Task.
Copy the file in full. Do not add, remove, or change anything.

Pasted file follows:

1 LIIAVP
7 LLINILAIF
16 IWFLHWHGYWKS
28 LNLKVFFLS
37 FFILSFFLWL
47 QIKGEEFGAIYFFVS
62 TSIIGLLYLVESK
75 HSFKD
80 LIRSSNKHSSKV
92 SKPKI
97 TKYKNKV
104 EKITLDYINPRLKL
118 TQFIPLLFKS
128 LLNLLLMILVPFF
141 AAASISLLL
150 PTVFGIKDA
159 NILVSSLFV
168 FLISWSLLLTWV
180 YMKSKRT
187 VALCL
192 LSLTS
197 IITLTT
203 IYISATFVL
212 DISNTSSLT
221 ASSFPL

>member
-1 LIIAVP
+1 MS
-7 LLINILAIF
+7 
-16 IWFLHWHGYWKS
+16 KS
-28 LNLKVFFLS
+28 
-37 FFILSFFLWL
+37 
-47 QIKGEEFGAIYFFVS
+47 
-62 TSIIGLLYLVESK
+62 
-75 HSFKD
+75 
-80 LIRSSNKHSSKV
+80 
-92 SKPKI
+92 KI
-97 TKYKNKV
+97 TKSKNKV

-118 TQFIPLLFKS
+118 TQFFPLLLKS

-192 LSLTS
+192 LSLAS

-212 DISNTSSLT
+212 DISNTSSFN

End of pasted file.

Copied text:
1 LIIAVP
7 LLINILAIF
16 IWFLHWHGYWKS
28 LNLKVFFLS
37 FFILSFFLWL
47 QIKGEEFGAIYFFVS
62 TSIIGLLYLVESK
75 HSFKD
80 LIRSSNKHSSKV
92 SKPKI
97 TKYKNKV
104 EKITLDYINPRLKL
118 TQFIPLLFKS
128 LLNLLLMILVPFF
141 AAASISLLL
150 PTVFGIKDA
159 NILVSSLFV
168 FLISWSLLLTWV
180 YMKSKRT
187 VALCL
192 LSLTS
197 IITLTT
203 IYISATFVL
212 DISNTSSLT
221 ASSFPL

>member
-1 LIIAVP
+1 MS
-7 LLINILAIF
+7 
-16 IWFLHWHGYWKS
+16 KS
-28 LNLKVFFLS
+28 
-37 FFILSFFLWL
+37 
-47 QIKGEEFGAIYFFVS
+47 
-62 TSIIGLLYLVESK
+62 
-75 HSFKD
+75 
-80 LIRSSNKHSSKV
+80 
-92 SKPKI
+92 KI
-97 TKYKNKV
+97 TKSKNKV

-118 TQFIPLLFKS
+118 TQFFPLLLKS

-192 LSLTS
+192 LSLAS

-212 DISNTSSLT
+212 DISNTSSFN